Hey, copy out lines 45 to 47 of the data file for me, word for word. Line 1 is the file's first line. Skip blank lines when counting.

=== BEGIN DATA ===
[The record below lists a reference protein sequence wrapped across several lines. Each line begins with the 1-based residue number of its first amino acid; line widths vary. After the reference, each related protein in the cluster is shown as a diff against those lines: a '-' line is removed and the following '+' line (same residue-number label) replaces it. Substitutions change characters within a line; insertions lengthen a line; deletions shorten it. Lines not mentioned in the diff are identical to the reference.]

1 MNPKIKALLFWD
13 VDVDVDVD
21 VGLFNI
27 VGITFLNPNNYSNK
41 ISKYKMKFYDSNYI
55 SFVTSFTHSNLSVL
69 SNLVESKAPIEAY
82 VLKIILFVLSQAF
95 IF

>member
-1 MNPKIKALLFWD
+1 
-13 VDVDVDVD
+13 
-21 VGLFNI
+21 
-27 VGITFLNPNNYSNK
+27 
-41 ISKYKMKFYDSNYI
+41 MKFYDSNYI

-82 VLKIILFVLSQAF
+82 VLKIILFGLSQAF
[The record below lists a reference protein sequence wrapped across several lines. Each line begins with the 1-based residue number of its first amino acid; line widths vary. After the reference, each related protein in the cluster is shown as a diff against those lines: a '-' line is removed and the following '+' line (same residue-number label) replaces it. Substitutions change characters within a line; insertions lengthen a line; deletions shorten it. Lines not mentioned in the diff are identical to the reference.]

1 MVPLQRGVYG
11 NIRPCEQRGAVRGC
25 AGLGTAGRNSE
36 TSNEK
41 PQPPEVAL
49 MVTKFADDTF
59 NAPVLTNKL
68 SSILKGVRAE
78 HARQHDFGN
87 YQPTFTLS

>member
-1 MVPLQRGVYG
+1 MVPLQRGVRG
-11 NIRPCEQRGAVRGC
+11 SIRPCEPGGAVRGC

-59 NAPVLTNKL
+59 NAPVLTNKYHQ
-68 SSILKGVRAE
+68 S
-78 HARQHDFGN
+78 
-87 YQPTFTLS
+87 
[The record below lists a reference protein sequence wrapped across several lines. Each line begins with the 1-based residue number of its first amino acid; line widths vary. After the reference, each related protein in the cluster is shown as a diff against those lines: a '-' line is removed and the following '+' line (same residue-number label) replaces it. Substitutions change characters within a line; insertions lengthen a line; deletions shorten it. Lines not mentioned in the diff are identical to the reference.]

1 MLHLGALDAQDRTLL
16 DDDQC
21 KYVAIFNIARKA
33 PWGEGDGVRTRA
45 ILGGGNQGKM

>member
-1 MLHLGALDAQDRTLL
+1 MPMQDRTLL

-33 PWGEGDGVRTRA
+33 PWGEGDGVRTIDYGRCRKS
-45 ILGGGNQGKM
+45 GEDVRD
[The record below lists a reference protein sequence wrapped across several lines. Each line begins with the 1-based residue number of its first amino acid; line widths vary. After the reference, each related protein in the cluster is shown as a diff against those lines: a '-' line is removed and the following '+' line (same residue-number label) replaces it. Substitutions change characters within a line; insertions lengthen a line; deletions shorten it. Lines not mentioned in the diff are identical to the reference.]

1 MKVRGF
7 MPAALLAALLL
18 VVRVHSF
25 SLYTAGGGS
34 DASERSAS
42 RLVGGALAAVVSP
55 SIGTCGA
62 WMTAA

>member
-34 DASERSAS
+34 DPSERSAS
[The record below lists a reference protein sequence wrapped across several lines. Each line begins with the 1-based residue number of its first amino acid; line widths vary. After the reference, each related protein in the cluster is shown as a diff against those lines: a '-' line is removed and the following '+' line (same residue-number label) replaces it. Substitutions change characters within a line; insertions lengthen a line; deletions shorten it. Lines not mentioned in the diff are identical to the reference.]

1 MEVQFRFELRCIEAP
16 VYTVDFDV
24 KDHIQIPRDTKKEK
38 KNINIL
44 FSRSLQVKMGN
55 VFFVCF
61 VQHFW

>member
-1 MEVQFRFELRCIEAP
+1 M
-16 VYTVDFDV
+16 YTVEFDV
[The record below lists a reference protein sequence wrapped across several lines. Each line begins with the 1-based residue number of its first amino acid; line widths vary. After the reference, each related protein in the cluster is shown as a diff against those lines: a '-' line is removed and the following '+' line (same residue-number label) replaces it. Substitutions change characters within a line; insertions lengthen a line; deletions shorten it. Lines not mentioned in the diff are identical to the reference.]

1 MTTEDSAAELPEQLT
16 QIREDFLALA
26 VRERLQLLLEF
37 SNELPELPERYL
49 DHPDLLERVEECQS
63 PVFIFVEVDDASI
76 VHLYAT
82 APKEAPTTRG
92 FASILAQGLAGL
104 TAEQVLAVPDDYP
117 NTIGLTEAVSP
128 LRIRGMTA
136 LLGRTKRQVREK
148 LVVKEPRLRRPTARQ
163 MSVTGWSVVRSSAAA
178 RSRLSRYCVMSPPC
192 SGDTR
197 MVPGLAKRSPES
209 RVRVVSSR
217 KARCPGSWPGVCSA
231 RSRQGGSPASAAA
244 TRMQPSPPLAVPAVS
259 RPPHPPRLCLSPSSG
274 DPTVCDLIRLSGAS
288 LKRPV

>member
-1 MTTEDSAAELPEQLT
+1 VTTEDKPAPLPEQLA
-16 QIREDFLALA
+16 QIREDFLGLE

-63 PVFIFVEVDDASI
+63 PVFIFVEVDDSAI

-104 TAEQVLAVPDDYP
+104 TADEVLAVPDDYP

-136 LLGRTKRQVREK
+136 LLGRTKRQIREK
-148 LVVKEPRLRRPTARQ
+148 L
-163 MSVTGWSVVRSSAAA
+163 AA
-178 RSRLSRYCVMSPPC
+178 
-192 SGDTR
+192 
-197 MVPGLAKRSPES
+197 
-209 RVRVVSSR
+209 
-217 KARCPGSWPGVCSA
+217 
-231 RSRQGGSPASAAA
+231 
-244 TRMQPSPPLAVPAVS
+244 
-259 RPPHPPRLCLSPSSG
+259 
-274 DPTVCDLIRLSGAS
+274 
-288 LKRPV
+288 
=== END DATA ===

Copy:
+78 
-87 YQPTFTLS
+87 